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Saturday, December 20, 2014 |  Madison, WI: 27.0° F  Light Snow
The Daily


The Castle & Who Was Edgar Allan?: Control freak

I once called Michael Haneke "the thinking person's Hitchcock." I've also called him "the postmodern Hitchcock," which may be another way of saying the same thing. For Haneke, an Austrian/German director who often works in French with French actors, likes to take stories that Hitchcock might have told and intellectualize them. >More
 Rambo: Why he fights

Like it or not, Sylvester Stallone is going to go down in history as the creator of not one but two movie legends, Rocky and Rambo. Always slyer than he's let on - his nickname's Sly, for crissakes - Stallone is pretty smart at playing dumb. >More
 There will be blood: Massacre (The Musical) drinks your milkshake

The body count will be high, guts will be spilled, and songs will be sung. If you haven't already heard the news, consider yourself warned: Massacre (The Musical) is coming, and it aims to blow, or maybe just sing, all other horror musical comedies out of the water. At least, that's my opinion. Admittedly, I might be a little biased, as I had a hand in helping to create the movie. >More
 There Will Be Blood: With greed on our side

If movies were judged by their themes alone, There Will Be Blood would be a masterpiece. Writer-director Paul Thomas Anderson, adapting a 1927 novel by The Jungle's Upton Sinclair, has brought together the two most powerful forces that shaped this country -- business and religion, profits and prophets -- and allowed them to duke it out in the California desert. >More
 Cloverfield: I 8 NY

To say that Cloverfield picks up where I Am Legend left off is to ignore the fact that New York City is always being destroyed in our movie-fed imaginations. Who knows, maybe the 9/11 hijackers watched King Kong to psych themselves up for their flights of destiny. What Cloverfield adds to the pile, to great effect, is the camcorder, that ubiquitous tool for documenting the YouTube generation's every move. >More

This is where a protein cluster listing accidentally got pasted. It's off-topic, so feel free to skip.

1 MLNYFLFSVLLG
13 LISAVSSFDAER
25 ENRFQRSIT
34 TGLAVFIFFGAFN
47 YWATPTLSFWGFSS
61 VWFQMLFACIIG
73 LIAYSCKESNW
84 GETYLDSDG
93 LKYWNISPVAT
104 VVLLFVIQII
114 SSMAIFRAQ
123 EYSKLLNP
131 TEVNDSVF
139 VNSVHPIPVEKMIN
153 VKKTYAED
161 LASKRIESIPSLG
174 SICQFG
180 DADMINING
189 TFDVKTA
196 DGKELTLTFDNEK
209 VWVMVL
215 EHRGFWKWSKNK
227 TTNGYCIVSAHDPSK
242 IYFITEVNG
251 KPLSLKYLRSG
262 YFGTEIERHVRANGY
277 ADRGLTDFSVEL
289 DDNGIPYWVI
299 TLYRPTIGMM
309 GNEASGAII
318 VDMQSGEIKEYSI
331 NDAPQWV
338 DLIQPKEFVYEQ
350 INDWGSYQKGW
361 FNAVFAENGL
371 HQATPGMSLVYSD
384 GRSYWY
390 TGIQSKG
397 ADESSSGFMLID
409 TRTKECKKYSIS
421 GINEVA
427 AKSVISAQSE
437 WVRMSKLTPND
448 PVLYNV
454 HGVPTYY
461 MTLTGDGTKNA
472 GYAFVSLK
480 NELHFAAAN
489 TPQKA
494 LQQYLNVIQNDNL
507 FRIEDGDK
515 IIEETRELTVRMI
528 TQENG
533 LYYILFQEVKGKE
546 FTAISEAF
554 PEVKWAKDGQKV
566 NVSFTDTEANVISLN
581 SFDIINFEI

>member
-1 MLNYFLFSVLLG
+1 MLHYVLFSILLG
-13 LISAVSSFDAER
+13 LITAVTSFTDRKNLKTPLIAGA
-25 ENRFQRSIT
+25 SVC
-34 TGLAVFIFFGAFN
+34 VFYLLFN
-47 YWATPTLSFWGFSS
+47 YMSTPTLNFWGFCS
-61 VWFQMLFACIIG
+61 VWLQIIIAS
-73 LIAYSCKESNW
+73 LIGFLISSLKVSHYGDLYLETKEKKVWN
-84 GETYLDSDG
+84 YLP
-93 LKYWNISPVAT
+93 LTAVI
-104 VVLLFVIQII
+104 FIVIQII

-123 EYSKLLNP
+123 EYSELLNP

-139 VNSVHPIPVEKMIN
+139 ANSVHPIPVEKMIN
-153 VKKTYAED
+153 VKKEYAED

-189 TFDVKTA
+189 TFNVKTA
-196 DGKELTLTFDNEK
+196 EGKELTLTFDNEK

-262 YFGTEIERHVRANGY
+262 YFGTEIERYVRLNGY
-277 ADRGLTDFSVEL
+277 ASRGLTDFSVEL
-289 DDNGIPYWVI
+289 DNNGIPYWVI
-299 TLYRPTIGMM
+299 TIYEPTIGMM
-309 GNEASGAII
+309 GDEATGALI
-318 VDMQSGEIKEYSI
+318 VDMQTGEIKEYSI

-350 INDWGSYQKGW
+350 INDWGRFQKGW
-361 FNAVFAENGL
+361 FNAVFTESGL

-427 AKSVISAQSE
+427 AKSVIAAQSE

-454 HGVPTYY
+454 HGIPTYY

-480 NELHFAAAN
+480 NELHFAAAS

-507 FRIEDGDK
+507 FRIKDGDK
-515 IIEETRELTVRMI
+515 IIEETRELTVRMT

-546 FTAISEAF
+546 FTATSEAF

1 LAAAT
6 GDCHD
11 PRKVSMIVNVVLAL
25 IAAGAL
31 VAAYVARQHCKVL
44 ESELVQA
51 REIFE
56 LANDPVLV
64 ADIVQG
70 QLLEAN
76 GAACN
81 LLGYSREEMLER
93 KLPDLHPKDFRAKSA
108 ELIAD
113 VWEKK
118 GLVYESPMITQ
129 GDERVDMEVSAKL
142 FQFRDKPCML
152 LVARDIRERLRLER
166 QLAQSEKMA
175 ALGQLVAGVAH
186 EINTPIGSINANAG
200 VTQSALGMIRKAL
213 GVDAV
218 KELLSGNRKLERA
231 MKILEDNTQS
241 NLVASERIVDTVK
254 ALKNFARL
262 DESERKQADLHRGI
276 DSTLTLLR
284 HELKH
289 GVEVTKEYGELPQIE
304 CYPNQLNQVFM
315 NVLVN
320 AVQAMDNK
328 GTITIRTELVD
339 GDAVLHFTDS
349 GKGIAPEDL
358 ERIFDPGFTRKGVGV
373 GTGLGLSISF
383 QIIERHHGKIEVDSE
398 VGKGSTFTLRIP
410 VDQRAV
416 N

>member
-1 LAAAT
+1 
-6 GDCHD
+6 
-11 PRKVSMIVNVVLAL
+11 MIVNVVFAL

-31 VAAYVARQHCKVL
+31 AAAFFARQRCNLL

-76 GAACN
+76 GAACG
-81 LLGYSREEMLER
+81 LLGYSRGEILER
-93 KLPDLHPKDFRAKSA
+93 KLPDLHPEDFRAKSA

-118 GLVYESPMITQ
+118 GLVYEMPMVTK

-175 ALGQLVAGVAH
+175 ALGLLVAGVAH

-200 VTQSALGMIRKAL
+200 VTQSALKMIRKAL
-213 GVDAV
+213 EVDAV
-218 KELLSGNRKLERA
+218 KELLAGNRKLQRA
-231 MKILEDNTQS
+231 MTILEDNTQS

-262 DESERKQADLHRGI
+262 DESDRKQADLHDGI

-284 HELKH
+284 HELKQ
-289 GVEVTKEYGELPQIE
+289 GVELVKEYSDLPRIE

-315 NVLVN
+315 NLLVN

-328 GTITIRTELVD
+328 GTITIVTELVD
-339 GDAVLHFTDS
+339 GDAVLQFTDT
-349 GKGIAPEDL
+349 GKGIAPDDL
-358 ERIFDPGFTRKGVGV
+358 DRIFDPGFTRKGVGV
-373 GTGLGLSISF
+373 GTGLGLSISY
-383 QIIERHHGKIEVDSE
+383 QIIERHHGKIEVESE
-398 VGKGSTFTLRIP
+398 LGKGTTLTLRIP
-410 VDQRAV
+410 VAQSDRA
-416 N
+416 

Lightning strikes twice in Youth Without Youth

The problem with going for broke is that you often wind up broke. I can't really recommend Youth Without Youth, Francis Ford Coppola's European-art-film-ish fantasia on such abstract ideas as the origins of language and the transmigration of souls. It's at best a folly, at worst an outright annoyance. >More
 The Diving Bell and the Butterfly: Mind over matter

The human spirit is always triumphing over something in the movies, but rarely with as much grace, wit and stringent charm as it does in The Diving Bell and the Butterfly, Julian Schnabel's cinematic adaptation of the 1997 memoir by Jean-Dominique Bauby. >More
 The Savages: Daddy dearest

"Refreshingly bleak" is how I would describe The Savages, Tamara Jenkins' cold, hard look at a brother and sister trying to escort their resentful father through the dying process. I can't say I enjoyed the movie, but I liked it a lot and admired the way it kept refusing to find a ray of light in all that midwinter darkness, at least until the end. >More
 Cassandra's Dream: Oh,brother

Woody Allen takes another look at morality and fate in Cassandra's Dream, which stars Ewan McGregor and Colin Ferrell as a pair of brothers who surprise themselves in how far they're willing to go to get ahead in the world. And I wish I could say I believed a single word either one of them spoke - the actors, I mean. The script is so amateurish it turns the entire cast into scam artists, trying to sell us a bill of goods even they must know is worthless. >More
 Sundance Shorts: The magnificent seven

Most of us think about short films only when it comes time to fill out our Oscar ballots, and even then we have to resort to various eeny-meeny-miny-moe methods to distinguish among nominees we haven't actually seen. But shorts are an art form of their own, capable of doing things in 10 or 20 minutes that many feature films fail to pull off in two hours. >More
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